I did a little more work with Emiko on goals. I didn’t have her do SMART goals, but I made her be a more specific in some cases and to think a about what it would take to accomplish some of them. We also agreed that we would review our goals every Sunday and plan to make progress on some of them each week.
I worked with the girls this afternoon on some goal setting. We all listed as many things as we could think of that we would like to do in 2014. Here is Mari’s list:
I love that she tries to spell words even if she doesn’t know them (ninga). We’ll correct them later, but just getting down what she wants to do was important today.
Tomorrow I’ll share Emiko’s list.
In the morning, future SAHMs practice for the next day’s Christmas program.
Then go caroling in the evening.
A My First Lab Duo-Scope Microscope
Mari is interested in becoming a scientist. Her Christmas wish list included this microscope, a science lab, a dentist kit, and a veterinarian kit. Once again, my aversion to any girlified product.
An Arduino Uno Ultimate Starter Kit of course!
The breadboard doesn’t have a kitten picture on it and the wires aren’t pink or neon. It’s not girly or masculine; it’s electronics and that’s what she’s interested in learning about. During the summer, while she was learning Scratch, she said she wanted to build a robot as her next project. I researched kits and found a number based on Arduino. I explained that we should probably start with something more basic, similar to learning to write sentences before writing a whole book. She agreed and I found this kit. We’re going to have a great time learning and building the projects and hopefully we get as far as a full blown robot!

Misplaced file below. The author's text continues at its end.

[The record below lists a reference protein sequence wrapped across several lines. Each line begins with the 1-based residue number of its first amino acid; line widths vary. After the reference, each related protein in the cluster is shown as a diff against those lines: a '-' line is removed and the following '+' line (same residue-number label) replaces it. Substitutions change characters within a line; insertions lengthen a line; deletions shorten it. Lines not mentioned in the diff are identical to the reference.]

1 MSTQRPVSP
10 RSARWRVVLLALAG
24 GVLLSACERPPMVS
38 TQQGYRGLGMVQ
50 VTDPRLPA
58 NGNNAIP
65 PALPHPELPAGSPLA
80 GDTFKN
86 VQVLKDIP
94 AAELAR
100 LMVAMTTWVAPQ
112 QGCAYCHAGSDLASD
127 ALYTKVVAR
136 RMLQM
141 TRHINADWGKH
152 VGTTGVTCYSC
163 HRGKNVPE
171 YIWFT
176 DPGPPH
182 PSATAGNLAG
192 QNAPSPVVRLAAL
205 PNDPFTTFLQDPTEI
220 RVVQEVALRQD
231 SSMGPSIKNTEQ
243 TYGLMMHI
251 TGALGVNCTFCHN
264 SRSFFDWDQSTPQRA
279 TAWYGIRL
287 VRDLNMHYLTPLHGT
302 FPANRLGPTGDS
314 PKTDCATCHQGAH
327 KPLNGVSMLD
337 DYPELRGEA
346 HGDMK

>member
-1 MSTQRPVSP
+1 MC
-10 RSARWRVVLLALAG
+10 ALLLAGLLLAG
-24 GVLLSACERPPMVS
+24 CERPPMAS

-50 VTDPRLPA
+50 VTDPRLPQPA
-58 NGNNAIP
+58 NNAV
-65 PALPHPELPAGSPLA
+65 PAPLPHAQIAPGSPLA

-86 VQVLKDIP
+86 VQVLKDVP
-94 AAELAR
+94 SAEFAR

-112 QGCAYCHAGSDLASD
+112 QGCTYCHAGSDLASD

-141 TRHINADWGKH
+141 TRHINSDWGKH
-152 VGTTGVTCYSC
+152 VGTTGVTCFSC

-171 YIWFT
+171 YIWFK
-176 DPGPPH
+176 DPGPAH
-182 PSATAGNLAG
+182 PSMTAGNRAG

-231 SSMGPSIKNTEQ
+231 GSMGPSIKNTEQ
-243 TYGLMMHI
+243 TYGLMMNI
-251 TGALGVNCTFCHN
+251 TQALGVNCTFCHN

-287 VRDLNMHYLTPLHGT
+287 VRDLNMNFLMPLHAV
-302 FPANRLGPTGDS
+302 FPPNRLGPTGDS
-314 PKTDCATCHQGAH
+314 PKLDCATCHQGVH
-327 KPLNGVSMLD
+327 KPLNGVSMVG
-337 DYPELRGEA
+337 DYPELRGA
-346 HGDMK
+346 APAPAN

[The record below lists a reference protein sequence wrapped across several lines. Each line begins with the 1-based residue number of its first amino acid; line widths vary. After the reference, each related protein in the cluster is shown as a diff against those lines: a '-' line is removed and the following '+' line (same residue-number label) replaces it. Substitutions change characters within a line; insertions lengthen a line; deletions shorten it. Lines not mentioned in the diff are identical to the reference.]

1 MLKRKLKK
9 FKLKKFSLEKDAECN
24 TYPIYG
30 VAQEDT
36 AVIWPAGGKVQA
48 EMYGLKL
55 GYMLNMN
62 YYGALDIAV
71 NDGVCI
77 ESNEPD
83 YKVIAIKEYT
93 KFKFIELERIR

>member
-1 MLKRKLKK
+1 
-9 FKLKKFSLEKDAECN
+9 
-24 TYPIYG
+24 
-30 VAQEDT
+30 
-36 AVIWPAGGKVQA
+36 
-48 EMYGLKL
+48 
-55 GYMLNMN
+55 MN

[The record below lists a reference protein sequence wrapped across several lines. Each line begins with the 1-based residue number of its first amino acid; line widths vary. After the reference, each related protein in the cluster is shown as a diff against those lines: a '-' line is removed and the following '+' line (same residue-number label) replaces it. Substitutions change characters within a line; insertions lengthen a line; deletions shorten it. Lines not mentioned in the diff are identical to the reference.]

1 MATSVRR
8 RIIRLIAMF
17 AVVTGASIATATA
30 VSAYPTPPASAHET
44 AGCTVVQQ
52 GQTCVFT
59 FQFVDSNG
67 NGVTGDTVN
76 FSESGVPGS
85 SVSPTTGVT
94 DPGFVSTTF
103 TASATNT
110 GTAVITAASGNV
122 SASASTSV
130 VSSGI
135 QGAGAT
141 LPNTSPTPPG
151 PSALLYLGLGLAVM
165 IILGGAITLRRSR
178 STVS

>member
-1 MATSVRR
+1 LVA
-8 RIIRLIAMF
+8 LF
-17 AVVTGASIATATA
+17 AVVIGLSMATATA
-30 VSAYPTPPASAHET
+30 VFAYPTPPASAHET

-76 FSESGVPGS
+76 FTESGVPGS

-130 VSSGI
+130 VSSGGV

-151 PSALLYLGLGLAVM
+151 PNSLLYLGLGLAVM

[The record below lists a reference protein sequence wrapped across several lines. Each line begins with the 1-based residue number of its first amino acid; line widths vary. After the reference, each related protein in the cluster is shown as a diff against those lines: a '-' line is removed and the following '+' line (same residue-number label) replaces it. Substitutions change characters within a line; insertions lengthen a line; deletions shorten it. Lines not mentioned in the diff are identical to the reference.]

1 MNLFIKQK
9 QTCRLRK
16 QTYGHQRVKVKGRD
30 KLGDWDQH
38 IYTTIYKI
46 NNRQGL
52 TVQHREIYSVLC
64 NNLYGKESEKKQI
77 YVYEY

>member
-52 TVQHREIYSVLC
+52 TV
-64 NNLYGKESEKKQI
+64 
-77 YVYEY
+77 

Holiday gifts that encourage STEM education
The gender imbalance in STEM fields is extreme. According to a 2010 AAUW report, boys and girls take math and science courses in roughly equal numbers in elementary, middle, and high school, however far fewer women than men pursue these fields in college. According to the National Science Foundation, 29% of all male freshmen planned to major in a STEM field in 2006 compared to 15% of all female freshmen.
Honestly, I wouldn’t lay this all at the feet of a STEM monoculture. Software development, as a part of that landscape, just isn’t that appealing to a lot of people. The tools to build an app (web or mobile) are freely available. The barriers to learning are very low, and the barriers to success are no higher than for males.
One way is to interest them with toys that fit their frames of reference, while bringing in some element of technology for a soft landing. The Goldie Blox book and toy series is an example where a character is portrayed as a “princess turned engineer.” The toys teach spatial skills and engineering principles.
I looked at some of these toys and I’m not convinced that going the route of making colorful and cute toys with STEM elements is the way to go. Code is black and white, terse, and cold. Trying to dress up a subject may hold a girl’s interest slightly longer, but you can only hide it so long before the truth comes out. Better to expose them to the real deal and let them honestly decide if they are interested in the subject.